Almost nine out of ten lorry operators are taking action to reduce their carbon footprint. The major areas of activity have been in the ongoing monitoring of fuel efficiency and in regular reviews designed to reduce empty running.
The latest issue of the Freight Transport Association's Quarterly Transport Activity Survey asked FTA members about their response to climate change in the way that they move freight and operate their vehicles. Eighty-seven per cent of respondents said that they had taken some action to reduce their carbon footprint. In addition to measures relating to fuel use and empty running, three-quarters of operators repeated reviews of vehicle specifications to ensure optimum vehicle fill and fuel efficiency, 60 per cent had implemented fuel efficiency training for drivers, and one in five regularly reviewed the viability of alternative transport modes, notably rail. A quarter of operators were using biodiesel and almost one-third of those surveyed report their operation's environmental performance at board level so carbon footprint is clearly a significant, and growing, area of concern for many lorry operators.
FTA Economics Analyst Elizabeth Leroy said, 'Clearly taking actions which reduce fuel use, and thus reduce carbon output, have other advantages – helping to contain increases in fuel prices, enabling more efficient and reliable deliveries and an overall reduction in costs. But all of this has led to real benefits for both the economy and the environment. During the ten years to 2005 there was a reduction of 6.8 per cent in empty running and a cut in fuel use of ten per cent.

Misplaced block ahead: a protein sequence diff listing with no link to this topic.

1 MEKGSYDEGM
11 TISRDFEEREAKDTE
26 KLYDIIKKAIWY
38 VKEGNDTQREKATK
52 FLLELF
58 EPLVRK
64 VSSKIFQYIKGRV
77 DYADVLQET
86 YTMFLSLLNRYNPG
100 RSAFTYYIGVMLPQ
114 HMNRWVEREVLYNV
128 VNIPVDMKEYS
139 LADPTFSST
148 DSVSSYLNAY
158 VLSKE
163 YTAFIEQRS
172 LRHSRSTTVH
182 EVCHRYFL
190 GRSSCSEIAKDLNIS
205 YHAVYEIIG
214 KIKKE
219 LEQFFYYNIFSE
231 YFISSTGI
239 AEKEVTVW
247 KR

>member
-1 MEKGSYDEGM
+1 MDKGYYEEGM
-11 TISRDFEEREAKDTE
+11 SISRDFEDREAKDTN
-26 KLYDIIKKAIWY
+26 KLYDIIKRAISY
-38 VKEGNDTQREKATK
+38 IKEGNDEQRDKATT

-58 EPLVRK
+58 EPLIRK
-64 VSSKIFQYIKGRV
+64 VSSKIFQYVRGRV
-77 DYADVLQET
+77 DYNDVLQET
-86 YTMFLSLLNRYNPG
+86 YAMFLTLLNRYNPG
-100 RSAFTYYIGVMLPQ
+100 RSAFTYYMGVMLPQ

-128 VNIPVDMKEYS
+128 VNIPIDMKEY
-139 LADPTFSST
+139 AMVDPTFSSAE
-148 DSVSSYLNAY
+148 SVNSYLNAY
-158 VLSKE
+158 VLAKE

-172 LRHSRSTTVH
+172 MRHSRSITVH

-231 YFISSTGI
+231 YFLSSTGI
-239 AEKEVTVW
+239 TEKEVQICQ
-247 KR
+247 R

'These improvements would have been even more dramatic had it not been for the problems of roads congestion. Almost half the lorry operators surveyed were making more use of night-time deliveries in order to avoid congested roads. Thirty seven per cent of operators believe that government could do more to improve road infrastructure and planning processes to facilitate more use of night deliveries, where it is appropriate to do so. There is no doubt that a reduction in road congestion will cut emissions of carbon dioxide from all road transport; government could generate very real improvements in economic and reliable transport performance and cuts in carbon outputs if it provided an adequate roads infrastructure fit for the needs of our 21st century economy and environment. Providing more roads capacity, as well as using the existing network as effectively as possible, is undoubtedly environmentally friendly action.'
The FTA survey found that road freight activity had been strong throughout the first quarter of 2007 and operators anticipated a further growth during Q2. Demand for road freight activity has now shown five consecutive quarters of growth. The strongest performing sectors (in terms of freight demand) in the first half of 2007 have been construction, manufacturing and retail.